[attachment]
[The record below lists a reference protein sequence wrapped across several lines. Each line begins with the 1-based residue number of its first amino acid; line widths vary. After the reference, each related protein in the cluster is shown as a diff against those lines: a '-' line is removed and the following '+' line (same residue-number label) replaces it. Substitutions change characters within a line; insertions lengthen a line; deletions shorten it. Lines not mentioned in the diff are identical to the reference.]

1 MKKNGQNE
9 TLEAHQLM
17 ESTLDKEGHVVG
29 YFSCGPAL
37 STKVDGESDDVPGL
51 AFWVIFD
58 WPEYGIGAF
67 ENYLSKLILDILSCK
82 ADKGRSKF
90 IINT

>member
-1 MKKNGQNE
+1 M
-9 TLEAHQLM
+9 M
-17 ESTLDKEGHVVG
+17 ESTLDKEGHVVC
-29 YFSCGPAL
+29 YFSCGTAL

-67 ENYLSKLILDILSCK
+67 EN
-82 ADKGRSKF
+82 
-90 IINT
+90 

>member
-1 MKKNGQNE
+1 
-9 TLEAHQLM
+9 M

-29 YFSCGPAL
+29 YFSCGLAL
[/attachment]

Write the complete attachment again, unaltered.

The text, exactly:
[The record below lists a reference protein sequence wrapped across several lines. Each line begins with the 1-based residue number of its first amino acid; line widths vary. After the reference, each related protein in the cluster is shown as a diff against those lines: a '-' line is removed and the following '+' line (same residue-number label) replaces it. Substitutions change characters within a line; insertions lengthen a line; deletions shorten it. Lines not mentioned in the diff are identical to the reference.]

1 MKKNGQNE
9 TLEAHQLM
17 ESTLDKEGHVVG
29 YFSCGPAL
37 STKVDGESDDVPGL
51 AFWVIFD
58 WPEYGIGAF
67 ENYLSKLILDILSCK
82 ADKGRSKF
90 IINT

>member
-1 MKKNGQNE
+1 M
-9 TLEAHQLM
+9 M
-17 ESTLDKEGHVVG
+17 ESTLDKEGHVVC
-29 YFSCGPAL
+29 YFSCGTAL

-67 ENYLSKLILDILSCK
+67 EN
-82 ADKGRSKF
+82 
-90 IINT
+90 

>member
-1 MKKNGQNE
+1 
-9 TLEAHQLM
+9 M

-29 YFSCGPAL
+29 YFSCGLAL